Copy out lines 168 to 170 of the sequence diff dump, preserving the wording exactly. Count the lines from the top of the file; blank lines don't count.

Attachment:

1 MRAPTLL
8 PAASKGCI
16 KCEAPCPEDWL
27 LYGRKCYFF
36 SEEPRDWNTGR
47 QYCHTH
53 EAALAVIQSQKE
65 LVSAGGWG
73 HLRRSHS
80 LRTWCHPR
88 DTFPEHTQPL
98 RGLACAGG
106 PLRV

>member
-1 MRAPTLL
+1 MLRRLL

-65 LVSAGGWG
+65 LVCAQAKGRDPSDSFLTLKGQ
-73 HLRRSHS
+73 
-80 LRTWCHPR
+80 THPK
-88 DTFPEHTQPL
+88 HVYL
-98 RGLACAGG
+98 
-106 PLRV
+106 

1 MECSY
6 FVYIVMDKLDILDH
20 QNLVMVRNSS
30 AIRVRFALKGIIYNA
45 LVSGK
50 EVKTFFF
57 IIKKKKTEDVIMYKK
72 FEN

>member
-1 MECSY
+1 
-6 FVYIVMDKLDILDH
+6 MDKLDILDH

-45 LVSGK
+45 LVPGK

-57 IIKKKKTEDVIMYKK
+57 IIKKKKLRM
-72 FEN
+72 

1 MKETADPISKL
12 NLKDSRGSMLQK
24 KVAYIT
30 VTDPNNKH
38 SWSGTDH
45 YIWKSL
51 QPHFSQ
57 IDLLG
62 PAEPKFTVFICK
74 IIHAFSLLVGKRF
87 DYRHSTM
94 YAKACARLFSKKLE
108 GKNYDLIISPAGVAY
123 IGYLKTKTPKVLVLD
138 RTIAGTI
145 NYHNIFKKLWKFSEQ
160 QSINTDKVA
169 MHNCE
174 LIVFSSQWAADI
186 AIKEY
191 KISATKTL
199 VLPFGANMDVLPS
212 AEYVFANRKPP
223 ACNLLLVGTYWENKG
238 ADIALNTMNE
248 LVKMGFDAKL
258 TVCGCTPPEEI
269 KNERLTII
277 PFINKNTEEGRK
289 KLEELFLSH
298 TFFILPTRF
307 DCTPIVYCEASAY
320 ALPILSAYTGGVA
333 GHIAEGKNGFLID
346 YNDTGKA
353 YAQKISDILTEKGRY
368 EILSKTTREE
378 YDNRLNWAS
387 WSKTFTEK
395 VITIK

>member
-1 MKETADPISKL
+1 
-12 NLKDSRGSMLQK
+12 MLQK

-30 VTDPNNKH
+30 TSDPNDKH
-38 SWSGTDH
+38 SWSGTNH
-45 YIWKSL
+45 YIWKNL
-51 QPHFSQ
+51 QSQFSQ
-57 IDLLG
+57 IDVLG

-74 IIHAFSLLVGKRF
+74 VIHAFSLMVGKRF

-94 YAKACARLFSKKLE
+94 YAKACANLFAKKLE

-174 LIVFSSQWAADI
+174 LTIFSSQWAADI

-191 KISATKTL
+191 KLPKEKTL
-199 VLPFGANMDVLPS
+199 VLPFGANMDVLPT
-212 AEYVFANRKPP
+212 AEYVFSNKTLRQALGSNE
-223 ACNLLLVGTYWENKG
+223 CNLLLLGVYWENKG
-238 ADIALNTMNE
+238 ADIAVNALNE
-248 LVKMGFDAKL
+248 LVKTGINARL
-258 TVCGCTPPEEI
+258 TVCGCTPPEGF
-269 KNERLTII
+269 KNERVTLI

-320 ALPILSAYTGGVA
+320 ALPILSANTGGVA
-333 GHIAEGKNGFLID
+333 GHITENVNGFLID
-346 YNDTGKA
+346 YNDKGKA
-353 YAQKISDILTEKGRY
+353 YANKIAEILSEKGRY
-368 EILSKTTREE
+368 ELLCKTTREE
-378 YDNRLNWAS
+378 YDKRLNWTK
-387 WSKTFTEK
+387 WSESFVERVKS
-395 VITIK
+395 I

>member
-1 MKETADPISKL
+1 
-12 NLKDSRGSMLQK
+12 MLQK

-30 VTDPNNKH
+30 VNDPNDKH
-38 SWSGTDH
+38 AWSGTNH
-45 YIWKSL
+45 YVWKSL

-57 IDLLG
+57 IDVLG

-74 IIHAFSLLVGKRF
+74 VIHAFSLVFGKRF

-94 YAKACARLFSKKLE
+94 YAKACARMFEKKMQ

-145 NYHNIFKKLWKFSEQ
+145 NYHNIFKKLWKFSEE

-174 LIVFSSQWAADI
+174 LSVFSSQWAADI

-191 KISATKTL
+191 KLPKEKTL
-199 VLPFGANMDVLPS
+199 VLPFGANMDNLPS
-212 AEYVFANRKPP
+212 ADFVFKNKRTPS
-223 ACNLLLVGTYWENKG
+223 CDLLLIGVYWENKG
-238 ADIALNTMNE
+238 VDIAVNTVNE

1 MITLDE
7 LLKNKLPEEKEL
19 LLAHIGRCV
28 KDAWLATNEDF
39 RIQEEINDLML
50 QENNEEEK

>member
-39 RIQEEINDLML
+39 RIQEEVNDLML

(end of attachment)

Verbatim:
-223 ACNLLLVGTYWENKG
+223 CDLLLIGVYWENKG
-238 ADIALNTMNE